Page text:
Dr. Duong added that after 2005, the National health target Program for CRLTI prevention became a regular activity of the Ministry of Health with the goal of maintaining the achievements accomplished in 2005. However, due to many different reasons, the situation of iodine deficiency has returned. The survey results of the National Hospital of Endocrinology and UNICEF illustrated that the porportion of households consuming iodized salt dropped steeply to 69.5%; goiter in children at 8-12 years old was 9.8%. Iodine Global Network has ranked Vietnam among top iodine-deficiency countries.

Continue to implement the Government's Decree No. 09/2016/ND-CP specifies the mandatory fortification of micronutrients in foods

M.A. Nguyen Man Ha Anh, Deputy Head of the Legal Department, Vietnam Food Administration, Ministry of Health said, Decree No. 09/2016/ND-CP specifies salt directly used in serving meals, or salt used for processing of food must be supplemented with iodine; wheat flour used for processing of food must be supplemented with iron and zinc; vegetable oil containing must be supplemented with vitamin A (except for the vegetable oil used for processing of food by employing the industrial processing method). In order to create favorable conditions for organizations and individuals to implement this Decree, the Government has prescribed a compulsory one-year roadmap (March 15, 2017) for iodized salt and two-year (March 15, 2018) for iron and zinc wheat flour and vitamin A. This gives organizations and individuals who are subjects of application of the Decree sufficient time for technical preparation and production and business arrangement.

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M.A. Nguyen Man Ha Anh, Deputy Head of the Legal Department, Vietnam Food Administration

Up to now, all production establishments of salt, flour and cooking oil (11/11 establishments) have produced micronutrient-fortified foods. These establishments can manufacture in the long term because they have been operating smoothly causing no difficulties for investing in main machinery, trading micronutrients and staffing for deployment. Survey results have proved export products accounted for a small proportion compared to the domestic market. There is only one food production company with the highest export rate presenting 10% of the total production. Adding micronutrients to food is a humane policy that brings multiple benefits to the growth, development and maintenance of healthy living of the community. In the coming time, the Ministry of Health will launch a communication program on raising awareness of micronutrient fortification for each target groups and coordinate with relevant ministries and branches to provide dialogues in order to support enterprises in the implementation process, she added.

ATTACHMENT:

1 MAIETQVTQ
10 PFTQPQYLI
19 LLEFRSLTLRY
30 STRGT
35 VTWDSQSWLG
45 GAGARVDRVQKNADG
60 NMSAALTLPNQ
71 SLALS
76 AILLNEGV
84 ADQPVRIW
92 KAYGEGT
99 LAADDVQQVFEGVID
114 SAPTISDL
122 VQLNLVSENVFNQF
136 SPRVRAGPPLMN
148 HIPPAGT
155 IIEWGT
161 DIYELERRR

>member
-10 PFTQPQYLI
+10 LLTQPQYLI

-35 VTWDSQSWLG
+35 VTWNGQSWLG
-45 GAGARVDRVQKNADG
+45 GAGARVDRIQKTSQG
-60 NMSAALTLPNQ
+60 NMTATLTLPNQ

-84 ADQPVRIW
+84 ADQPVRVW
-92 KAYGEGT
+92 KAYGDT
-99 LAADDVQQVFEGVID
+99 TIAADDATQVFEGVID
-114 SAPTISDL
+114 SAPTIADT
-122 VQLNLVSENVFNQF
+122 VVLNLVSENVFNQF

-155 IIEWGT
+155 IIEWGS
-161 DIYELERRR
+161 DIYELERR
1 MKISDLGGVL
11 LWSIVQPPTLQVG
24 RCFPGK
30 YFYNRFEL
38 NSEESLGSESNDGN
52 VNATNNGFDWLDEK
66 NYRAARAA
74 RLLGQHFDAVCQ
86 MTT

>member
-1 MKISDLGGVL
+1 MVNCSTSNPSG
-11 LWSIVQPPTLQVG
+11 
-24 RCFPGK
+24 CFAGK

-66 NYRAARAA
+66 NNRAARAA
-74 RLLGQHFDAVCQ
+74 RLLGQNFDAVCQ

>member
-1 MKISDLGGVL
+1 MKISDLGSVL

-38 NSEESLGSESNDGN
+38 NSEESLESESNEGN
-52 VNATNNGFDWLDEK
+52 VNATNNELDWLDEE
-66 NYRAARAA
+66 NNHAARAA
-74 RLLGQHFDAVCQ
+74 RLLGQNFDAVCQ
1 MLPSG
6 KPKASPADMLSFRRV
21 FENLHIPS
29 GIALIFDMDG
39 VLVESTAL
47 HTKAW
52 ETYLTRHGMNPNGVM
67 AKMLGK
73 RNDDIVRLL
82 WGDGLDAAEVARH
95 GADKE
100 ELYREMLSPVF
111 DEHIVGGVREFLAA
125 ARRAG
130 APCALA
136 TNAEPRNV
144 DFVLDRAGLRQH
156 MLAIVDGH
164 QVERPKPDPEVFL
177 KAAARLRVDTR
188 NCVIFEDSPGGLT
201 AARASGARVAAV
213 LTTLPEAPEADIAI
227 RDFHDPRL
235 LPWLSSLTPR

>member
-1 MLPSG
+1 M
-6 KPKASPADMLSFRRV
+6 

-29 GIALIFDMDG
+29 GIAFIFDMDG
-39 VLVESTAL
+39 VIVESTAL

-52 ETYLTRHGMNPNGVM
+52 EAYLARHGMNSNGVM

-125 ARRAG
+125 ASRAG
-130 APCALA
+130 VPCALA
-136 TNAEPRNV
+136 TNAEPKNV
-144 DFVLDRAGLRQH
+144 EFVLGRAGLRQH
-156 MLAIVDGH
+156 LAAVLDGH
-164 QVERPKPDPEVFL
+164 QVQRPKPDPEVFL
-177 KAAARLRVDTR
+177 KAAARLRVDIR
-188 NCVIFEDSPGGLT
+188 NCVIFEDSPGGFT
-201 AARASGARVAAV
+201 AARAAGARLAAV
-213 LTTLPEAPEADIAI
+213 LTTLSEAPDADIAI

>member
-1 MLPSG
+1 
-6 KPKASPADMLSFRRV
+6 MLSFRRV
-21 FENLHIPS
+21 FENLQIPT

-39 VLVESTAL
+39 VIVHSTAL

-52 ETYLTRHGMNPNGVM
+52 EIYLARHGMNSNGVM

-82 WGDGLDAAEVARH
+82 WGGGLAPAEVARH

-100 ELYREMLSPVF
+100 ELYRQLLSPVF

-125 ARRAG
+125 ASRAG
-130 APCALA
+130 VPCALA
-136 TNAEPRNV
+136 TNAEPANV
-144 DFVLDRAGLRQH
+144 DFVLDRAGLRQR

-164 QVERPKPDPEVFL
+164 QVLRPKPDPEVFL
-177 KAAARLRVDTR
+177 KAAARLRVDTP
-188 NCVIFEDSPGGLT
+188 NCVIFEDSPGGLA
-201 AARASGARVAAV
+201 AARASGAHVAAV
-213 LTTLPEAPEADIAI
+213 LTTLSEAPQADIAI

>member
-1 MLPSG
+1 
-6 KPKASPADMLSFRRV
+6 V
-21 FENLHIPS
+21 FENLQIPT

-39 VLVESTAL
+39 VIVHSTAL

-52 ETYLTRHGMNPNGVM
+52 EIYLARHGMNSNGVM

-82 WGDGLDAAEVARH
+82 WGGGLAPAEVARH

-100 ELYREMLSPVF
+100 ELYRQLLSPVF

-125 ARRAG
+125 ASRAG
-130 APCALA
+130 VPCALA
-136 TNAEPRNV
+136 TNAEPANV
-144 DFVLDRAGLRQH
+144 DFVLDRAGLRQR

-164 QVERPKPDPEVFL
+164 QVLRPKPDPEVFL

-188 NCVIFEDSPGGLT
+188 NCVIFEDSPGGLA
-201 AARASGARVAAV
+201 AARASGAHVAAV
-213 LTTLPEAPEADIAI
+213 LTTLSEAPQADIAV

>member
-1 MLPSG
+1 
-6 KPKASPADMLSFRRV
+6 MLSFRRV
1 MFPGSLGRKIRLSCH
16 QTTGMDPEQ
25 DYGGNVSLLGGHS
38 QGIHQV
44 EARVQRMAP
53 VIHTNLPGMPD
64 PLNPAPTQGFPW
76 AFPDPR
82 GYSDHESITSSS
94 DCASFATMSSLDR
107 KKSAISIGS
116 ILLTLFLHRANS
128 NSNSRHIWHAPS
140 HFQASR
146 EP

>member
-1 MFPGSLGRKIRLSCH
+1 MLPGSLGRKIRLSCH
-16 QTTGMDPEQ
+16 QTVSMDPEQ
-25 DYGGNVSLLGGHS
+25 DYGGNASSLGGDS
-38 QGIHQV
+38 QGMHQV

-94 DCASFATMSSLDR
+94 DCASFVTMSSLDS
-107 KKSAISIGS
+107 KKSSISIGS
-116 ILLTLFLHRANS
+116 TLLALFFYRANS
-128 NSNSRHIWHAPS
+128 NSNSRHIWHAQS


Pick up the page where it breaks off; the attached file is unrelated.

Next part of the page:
It can be said that Decree 09/2016 has translated into practice and is an effective measure to achieve and maintain CRLTI eradication in Vietnam. Instead of investment of tens of billions VND each year to achieve this goal (before 2005, state budget allocated up to 40-60 billion VND/year for this issue), the elimination of CRLTI will contribute to maintaining and improving the intelligence of young Vietnamese generations, Dr. Duong admitted.

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View of the seminar

At the seminar, many scientists made many comments which were basically agreed on above opinions. To avoid iodine deficiency in Vietnam, it is necessary to continue strengthening the implementation of Decree 09/2016; enhancing communication programs on the importance of prevention of iodine deficiency disorders, especially for women and students and the use of iodine supplements to maintain and raise the intelligence of generations of Vietnamese people.

For businesses producing salt and salt alternatives, it is needed to proactively study new iodine supplements which are suitable to the current tastes and needs of consumers. A research of the National Hospital of Endocrinology in 2018 found that the percentage of households using table salt was 33.1%, the rest consuming salt other non-salt substitutes, such as soup powder, seasoning powder, fish sauce...

Workshop participants also suggested that State related agencies should intensify the inspection of salt and salt alternatives in term of quality in order to ensure effectiveness of disease prevention as well as the rights and fairness among enterprises in protecting people's health.

Author: HT